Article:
Homes can be rebuilt and furniture rebought. Faith can be restored but family stolen by an angry tide will never come home........and invisible places at the family table will never be filled.

I sit in my comfortable home, miles and miles away from this tragedy but my heart is there, dredging through rubble for lost souls, for skerricks of memories that will help put their lives back together again. My tears are with those mothers who had their young babies ripped from their arms by the strength of Mother Nature.

I think about Samoa every single moment of the day and I am grateful for what I have. means nothing really. I have my family and I've told each of them how much I love and value them since this has happened.

Grant and I chose Samoa to get married because we loved the 'vibe' that we got when we did our research. It's not Bali and it's not Fiji and we thanked God for that. It's fruits and gifts were natural, from the heart, from blood, sweat and toil....where the intabgible things were valued more than what you could get for it. We'd never been to Samoa.....we didn't know anyone who had been. It was untouched by commercialism and the dodgy hand of tourism. It attracted a different clientele......although elements of this were starting to show and, I guess, in time Samoa would become Fiji and Bali.

But not while we were there.....not what we experienced. Samoa seemed to 'be' what lay in my heart. It had wide open honesty and truthfulness. It was simple and happy.....grateful for simple things like food, water and family.

We sat and watched a man describe the beauty of the coconut. Ordinarily we would laugh at this in our "developed country" way but the way he described it, made me feel awe that he could live out of the fruits of one coconut palm tree. He described how the trunk and fronds made his home and roof, the coconut provided food and drink and afterwards, it was a bowl for his meal and when that was finished, it became fuel for the next day's cooking needs. He was still grateful that he was so lucky to have the humble coconut be the provider of ever single item of life that he needed. The hollowed trunk would become his boat when he needed to fish......the coconut oil for his cooking......the flesh for food. The husky coir of the coconut was made into clothing and ticking for mattresses.

How foolish did I feel after he had demonstrated all the many things he could fashion out of one simple tree that was so plentiful on his beautiful island? Why, then, would he want Adidas or Nike or anything else superficial? He has the perfect world. He lives next to a waterfall and is 100% self-sufficient but most of all, he is contentedly happy and what I would do to be able to have his simplicity.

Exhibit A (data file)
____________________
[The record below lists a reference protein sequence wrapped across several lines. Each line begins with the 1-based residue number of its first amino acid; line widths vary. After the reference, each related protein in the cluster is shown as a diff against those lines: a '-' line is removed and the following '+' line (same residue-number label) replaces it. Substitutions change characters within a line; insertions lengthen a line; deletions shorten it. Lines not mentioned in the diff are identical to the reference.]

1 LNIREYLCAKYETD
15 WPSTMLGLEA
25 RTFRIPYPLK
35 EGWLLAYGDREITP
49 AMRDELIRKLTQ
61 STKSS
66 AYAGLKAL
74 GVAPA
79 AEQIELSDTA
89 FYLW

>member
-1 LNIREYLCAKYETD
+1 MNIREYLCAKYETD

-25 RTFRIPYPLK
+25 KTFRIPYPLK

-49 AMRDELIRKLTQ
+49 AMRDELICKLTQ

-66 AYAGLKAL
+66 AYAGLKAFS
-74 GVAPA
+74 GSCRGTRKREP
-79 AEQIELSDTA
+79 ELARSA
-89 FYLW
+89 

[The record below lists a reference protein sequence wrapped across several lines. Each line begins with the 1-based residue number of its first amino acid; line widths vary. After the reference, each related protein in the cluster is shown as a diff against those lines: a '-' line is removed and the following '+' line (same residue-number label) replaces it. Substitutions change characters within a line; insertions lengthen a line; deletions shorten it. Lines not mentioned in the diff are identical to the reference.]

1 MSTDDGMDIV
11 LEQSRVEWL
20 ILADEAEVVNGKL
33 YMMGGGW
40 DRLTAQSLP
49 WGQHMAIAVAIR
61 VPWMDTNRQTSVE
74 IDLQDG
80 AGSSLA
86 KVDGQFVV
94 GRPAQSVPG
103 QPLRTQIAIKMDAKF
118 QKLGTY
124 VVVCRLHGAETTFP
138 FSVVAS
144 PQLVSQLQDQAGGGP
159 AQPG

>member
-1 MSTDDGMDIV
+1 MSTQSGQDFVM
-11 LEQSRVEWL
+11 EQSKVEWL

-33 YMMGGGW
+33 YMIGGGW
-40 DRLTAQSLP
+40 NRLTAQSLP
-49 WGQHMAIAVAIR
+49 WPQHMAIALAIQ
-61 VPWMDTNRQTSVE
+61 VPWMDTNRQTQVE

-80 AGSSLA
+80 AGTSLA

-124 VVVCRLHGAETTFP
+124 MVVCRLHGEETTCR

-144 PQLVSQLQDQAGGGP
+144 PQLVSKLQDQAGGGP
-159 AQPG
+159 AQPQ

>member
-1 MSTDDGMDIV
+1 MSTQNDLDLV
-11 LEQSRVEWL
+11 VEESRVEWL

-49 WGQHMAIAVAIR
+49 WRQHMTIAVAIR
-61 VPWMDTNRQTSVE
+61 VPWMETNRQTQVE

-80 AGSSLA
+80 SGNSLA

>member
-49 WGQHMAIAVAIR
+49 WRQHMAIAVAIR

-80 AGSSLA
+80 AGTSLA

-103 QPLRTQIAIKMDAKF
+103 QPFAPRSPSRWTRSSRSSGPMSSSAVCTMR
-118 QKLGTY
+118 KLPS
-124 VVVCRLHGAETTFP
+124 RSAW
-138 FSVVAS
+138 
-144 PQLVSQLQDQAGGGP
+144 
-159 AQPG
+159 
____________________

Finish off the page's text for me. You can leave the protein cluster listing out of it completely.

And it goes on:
I could write the many, many things about Samoa and I could paint a serene canvas of swaying palm trees and the distant sounds of waves crashing on a white sandy beach with the imaginary and sometimes not-so-imaginary sounds of Samoan men playing their guitars and ukeleles, singing in perfect harmony....... and that would be the first page of my album but there is so much more ........and these things are the smells and sounds and feelings that only people who have gone there will know.
It is these things that have been taken away right now.......the soothing sounds of waves crashing on a distant shore now elicits fear and that was one thing we didn't have in Samoa. Fear. We were the most relaxed while we were there.

I guess like a lot of people, especially those who have had destination weddings, Samoa is so beautiful to me for the sights, sounds, smells of my beautiful wedding to the most wonderful man in my world. The before and during and after of our special day lingers every day of my life. Not one day goes by without me going back to a moment or a song or an experience....

I guess the thing that feels like a sharp arrow entering my ribs is that all the Samoans I met and dealt with were happy in the purest sense......just always, always happy and at peace and it was so contagious. And now they're not so happy nor are they peaceful....and this is one of the main things that distinguish them from any race I have encountered.
Every single one of us has made a special contact with a soul, a spirit, a person, a place that we have felt a deep connection with - regardless of the time spent there. For me it is Grant.....and together, we have this with Samoa.
If every beautiful thought I have now sends a butterfly affect around the world back to them, then I will continue to send beautiful thoughts and prayers of love and strength directly to Samoa.

Samoa, oute alofa ia oe......